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Transcript of Plant Structures
1. take in water and 2. hold the plant in place.
There are two basic types: Tap root - usually has one larger main root.
this larger root may specialize and store food
for the plant, such as a carrot. We may eat these. Fiberous root - a web of thin roots. These
are usually not a source of food for us. The stem has several jobs. One is leaves and
flowers grow from it. Another is to carry food,
water , and nutrients throughout the plant. Water
and nutrients flow up through tubes in the stem.
Food flows away from the leaves in other tubes.
these tubes can be easily seen in celery stalks. More than half of the sugar we
eat comes from the taproot of
sugar beets Raw or cooked, many of us
enjoy the taproot of the carrot. Sweet potatoes
from the roots. I like
them baked, cut into
french fries, and
candied, but many
serve them mashed
and topped with
during Thanksgiving. The peppery taste of a radish is
enjoyed in many salads. This is a great taproot. The broccoli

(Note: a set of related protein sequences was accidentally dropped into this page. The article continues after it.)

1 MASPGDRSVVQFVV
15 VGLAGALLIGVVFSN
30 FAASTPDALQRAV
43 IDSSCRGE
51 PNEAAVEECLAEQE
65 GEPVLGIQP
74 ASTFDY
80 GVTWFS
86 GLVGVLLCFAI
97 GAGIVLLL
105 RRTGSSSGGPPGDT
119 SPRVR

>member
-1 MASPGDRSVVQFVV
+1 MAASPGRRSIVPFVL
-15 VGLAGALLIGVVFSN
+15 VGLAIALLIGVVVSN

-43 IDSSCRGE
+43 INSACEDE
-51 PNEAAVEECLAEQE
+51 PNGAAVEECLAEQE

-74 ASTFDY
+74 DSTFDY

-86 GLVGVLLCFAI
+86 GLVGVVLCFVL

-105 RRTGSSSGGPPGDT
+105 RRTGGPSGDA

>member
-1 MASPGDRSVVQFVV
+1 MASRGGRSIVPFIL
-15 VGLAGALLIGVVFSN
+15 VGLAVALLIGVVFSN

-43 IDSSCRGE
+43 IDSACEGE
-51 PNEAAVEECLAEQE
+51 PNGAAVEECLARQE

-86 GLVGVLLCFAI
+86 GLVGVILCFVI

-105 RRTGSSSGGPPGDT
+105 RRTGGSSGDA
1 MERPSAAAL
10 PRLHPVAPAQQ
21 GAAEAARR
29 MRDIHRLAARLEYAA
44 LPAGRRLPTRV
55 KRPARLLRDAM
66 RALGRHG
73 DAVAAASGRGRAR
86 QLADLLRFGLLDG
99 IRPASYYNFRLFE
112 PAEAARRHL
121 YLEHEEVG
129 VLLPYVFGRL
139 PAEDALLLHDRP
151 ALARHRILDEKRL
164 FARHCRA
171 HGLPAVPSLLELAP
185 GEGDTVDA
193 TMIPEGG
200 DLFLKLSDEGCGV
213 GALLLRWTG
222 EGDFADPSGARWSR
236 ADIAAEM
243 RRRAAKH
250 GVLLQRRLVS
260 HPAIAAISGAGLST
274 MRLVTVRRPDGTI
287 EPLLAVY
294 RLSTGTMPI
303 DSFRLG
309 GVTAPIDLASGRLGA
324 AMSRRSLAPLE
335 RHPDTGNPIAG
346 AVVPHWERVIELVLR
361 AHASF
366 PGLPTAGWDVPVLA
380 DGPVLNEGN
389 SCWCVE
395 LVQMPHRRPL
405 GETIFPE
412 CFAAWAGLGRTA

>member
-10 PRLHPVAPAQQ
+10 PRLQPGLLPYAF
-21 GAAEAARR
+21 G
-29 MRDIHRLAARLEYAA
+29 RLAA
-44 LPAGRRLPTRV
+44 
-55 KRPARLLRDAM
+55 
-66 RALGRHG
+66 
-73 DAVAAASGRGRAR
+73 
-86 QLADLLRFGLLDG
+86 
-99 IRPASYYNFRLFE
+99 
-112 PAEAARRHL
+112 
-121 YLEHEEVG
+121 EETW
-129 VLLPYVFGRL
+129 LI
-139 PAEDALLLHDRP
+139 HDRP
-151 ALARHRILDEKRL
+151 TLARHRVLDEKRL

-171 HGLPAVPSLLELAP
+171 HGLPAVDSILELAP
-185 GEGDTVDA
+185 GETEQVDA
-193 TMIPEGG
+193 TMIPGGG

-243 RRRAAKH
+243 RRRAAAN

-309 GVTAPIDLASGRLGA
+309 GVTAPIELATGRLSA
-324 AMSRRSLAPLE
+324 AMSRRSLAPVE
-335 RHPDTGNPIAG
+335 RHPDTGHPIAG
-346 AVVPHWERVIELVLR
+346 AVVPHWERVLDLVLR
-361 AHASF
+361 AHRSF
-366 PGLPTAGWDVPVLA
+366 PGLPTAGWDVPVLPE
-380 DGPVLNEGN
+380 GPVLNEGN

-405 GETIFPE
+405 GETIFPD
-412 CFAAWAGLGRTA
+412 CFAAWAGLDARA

we eat is both
stems Asparagus stems are
not one of my favorites,
but is may be yours. Celery has
and cooked. A leaf is the structure where a plant makes its sugary food.
Think of them as food factories for the plant. They take in
carbon dioxide through stomata (think of them as noses).
They take in water and nutrients through leaf veins. The leaves make food in a process called photosynthesis. The magnified stoma of a
pea plant. Leaf veins transport water and nutrients to the leaves and
carry food away to the rest of the plant. Photosynthesis uses the energy of the sun, carbon dioxide from the air, and water to make food for the plant. This process takes place within a substance called chlorophyll (what makes a plant green). Photosynthesis gives off
oxygen (a gas we need to live) as a waste. Tasty cabbage
are the main ingredients
in most salads. Spinach is enjoyed in both salads and soups. Stems We Eat Roots We Eat Leaves We Eat